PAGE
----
Classical vs. Jazz Music 🎶

Classical music is very technical in nature; each and every pitch is prescribed to the musician on sheet music, and the musician is expected to play it exactly as it appears. Improvisation is not tolerated. For example, here are the first six bars of the piano part for Beethoven’s Für Elise, in which every note, dynamic, and use of the sustain pedal is dictated:

Classical music is technical in nature; the Musician is expected to play the notes exactly as they appear.

Jazz music, by contrast, relies on improvisation. As the adage goes:

“In classical music, play a wrong note once and it’s a mistake. Play it twice and it’s Jazz.”

While it is true that sheet music for jazz exists, it often contains long phrases for improvised solos where the musician is expected to ad lib the part. It looks like this:

Jazz is distinct from Classical music in that it relies on improvisation.

Classical Compliance Programs 🎼

My first job in FinTech was at a then-tiny US bitcoin exchange in late 2013. Bitcoin was four years old and banks were terrified of it. The startup I was working at was one of a lucky few with a bank partner, allowing us to launch one of the first US-based retail bitcoin brokerages. However, maintaining the relationship with the bank was difficult given the fact that bitcoin had a reputation problem at the time and no other US bank would support a bitcoin business; we were completely on the bank’s terms. The bank provided our sheet music, and were expected to play it note for note.

One of these terms included regular customer audits by the bank. This meant a weekly song and dance with the bank where they would provide a long list of high-volume customers/transactions and ask us to explain the transactions and provide customer KYC documentation to ensure that we were collecting the proper documents on our high-volume customers.

These inquiries were burdensome and instilled a sense of paranoia in the compliance team. We responded in detail and had to run a very tight shop to assure our banking partner; otherwise we could lose the bank and the business would instantly fail, as there were no backup banks.

Rather than taking a risk-based approach, our early Compliance Program took a zero-tolerance approach. Instead of giving our customers the benefit of the doubt on weak suspicious activity alerts, we would simply shut down the account. We were playing Classical, and it was music to our banking partner’s ears. To our Business Development team and the many good customers who were caught up in our zero-tolerance Compliance Program, it probably sounded more like nails on a chalkboard.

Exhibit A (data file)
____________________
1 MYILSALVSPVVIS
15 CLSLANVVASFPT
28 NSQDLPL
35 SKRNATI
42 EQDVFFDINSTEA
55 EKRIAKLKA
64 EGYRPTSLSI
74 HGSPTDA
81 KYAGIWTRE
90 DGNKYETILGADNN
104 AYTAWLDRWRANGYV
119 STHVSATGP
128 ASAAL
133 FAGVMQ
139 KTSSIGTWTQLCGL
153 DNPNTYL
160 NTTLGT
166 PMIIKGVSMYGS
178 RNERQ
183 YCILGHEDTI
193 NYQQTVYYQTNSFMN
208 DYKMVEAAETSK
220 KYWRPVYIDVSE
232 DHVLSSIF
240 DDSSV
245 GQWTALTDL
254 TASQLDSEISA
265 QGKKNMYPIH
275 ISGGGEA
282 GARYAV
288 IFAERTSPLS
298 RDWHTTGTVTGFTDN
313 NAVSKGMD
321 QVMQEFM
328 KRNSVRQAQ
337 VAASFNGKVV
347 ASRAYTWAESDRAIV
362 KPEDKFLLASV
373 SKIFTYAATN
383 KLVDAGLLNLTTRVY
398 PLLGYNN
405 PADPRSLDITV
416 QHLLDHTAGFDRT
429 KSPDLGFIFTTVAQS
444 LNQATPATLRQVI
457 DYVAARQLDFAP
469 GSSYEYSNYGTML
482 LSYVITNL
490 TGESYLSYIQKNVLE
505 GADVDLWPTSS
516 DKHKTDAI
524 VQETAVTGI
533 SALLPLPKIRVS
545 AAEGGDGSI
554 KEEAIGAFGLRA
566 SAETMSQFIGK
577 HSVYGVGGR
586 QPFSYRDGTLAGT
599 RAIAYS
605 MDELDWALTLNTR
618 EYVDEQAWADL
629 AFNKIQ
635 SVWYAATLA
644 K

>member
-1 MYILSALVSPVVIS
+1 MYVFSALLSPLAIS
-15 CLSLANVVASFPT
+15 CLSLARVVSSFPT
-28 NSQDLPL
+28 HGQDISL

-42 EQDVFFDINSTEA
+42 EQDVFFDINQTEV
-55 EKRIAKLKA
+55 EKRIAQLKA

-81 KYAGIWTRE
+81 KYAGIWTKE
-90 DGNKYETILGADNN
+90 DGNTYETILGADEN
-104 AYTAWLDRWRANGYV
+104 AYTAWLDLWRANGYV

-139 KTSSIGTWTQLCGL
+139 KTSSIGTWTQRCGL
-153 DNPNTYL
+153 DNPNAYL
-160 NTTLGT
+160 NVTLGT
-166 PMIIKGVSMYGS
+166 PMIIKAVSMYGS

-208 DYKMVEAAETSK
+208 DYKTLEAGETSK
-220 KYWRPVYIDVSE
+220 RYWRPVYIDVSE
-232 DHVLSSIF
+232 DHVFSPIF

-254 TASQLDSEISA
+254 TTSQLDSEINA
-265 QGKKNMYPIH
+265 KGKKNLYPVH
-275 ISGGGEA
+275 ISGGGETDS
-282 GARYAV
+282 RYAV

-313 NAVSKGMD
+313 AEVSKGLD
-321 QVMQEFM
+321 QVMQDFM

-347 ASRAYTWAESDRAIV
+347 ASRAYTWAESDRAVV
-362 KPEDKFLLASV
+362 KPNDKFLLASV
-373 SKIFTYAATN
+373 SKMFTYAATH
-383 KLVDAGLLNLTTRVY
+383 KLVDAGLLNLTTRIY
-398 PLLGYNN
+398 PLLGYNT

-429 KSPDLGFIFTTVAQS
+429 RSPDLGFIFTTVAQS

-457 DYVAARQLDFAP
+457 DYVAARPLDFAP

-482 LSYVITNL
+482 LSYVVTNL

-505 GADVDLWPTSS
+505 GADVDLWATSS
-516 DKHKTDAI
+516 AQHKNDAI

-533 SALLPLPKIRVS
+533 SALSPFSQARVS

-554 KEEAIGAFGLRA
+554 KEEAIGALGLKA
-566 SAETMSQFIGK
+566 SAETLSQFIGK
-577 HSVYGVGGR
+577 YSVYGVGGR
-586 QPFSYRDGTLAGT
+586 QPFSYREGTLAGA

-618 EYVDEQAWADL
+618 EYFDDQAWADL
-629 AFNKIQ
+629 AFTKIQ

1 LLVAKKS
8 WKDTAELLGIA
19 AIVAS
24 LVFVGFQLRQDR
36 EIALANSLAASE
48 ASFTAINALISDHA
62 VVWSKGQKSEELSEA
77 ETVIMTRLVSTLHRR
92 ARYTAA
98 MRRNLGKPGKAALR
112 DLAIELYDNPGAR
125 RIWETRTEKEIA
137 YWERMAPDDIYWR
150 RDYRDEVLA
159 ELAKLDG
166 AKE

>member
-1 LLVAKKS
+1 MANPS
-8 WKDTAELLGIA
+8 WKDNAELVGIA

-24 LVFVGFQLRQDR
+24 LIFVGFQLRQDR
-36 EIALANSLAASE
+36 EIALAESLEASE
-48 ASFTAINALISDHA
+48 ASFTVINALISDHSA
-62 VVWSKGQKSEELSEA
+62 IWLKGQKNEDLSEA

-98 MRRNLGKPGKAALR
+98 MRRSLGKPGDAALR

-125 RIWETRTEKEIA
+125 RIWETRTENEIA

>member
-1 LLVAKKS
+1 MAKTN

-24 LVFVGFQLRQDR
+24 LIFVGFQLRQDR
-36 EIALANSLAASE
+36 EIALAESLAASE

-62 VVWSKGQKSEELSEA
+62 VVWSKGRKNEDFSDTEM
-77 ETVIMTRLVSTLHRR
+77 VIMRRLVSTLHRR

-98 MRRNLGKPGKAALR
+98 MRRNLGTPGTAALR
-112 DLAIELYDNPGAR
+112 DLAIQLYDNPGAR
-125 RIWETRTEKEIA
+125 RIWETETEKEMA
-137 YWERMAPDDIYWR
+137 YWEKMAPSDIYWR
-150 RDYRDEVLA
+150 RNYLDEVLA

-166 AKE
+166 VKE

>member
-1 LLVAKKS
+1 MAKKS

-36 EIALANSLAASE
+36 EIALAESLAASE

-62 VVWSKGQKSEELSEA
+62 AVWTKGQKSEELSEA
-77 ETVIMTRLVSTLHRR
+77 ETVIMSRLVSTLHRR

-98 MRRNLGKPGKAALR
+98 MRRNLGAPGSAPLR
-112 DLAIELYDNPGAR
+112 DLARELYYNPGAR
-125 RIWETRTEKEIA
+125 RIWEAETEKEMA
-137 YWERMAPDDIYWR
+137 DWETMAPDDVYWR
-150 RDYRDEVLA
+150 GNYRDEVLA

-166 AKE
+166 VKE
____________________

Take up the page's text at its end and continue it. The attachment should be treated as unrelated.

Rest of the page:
Jazzy Compliance Programs 🎷

As bitcoin entered the mainstream a few years later, more banks began supporting bitcoin FinTech startups. I was still working for the same company, which at this point had consumed most of the US market, had gone international, and enjoyed the security of multiple banking partners.

Our Compliance Program had evolved accordingly. Rather than rushing to close an account on each and every suspicious activity alert, we developed a set of Policies and Procedures to provide guidelines for when to dismiss alerts and when to action accounts. Our internal expertise in blockchain analytics grew with the research required to develop these Policies and Procedures.

Our Compliance Program was maturing. The frequency of customer audits from the bank declined until they eventually ceased altogether. We were closing fewer good accounts, and more bad accounts. We took the initiative to investigate many bitcoin hacks (some of which had nothing to do with our company or customers) and provided investigative assistance to law enforcement and competitors alike. We were actively training Federal law enforcement agencies on how to trace bitcoin. We were playing Jazz, and both our banking partners and our customers were enjoying the music.

So What?

Point is, you want your Compliance Program to sound more like Jazz rather than Classical music.

Compliance Officers of early-stage FinTechs that are still building trust with their banking partners and do not have the luxury of a mature Compliance Program should acknowledge to themselves and their colleagues that Compliance Programs evolve and mature over time. Having a mature Compliance Program and backup banking partners will enable the business to take more compliance risks in the future. That said, you may need to play Classical music before learning Jazz.